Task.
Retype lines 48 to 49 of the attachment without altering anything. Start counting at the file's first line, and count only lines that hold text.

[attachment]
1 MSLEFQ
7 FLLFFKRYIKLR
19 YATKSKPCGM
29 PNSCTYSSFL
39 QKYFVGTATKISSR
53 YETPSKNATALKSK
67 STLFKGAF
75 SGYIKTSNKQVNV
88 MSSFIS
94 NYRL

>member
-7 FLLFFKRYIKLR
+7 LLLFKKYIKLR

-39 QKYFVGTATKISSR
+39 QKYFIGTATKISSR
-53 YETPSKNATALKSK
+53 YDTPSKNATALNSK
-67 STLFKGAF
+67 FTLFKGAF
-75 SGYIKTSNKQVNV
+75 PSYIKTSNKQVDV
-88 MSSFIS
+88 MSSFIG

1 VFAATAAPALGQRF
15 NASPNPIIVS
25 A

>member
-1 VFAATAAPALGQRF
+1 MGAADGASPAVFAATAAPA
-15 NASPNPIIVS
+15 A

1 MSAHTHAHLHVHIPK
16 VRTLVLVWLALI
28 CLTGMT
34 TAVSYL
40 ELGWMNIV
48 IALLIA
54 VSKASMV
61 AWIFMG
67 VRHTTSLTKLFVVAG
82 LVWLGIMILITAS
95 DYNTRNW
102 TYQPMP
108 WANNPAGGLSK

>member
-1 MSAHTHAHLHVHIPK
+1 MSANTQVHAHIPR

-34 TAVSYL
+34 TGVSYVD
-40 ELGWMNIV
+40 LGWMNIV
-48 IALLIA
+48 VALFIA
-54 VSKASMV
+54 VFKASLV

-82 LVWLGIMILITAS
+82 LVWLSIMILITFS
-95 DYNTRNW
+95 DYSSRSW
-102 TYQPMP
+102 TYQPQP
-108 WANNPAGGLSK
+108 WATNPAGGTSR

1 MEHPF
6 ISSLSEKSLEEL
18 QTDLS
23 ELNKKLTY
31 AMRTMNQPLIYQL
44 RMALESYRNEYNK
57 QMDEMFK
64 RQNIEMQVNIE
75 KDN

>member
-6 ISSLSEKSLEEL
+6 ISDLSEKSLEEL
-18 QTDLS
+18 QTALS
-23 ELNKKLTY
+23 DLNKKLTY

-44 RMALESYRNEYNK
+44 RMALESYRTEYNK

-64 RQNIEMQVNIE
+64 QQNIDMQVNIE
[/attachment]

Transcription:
-34 TAVSYL
+34 TGVSYVD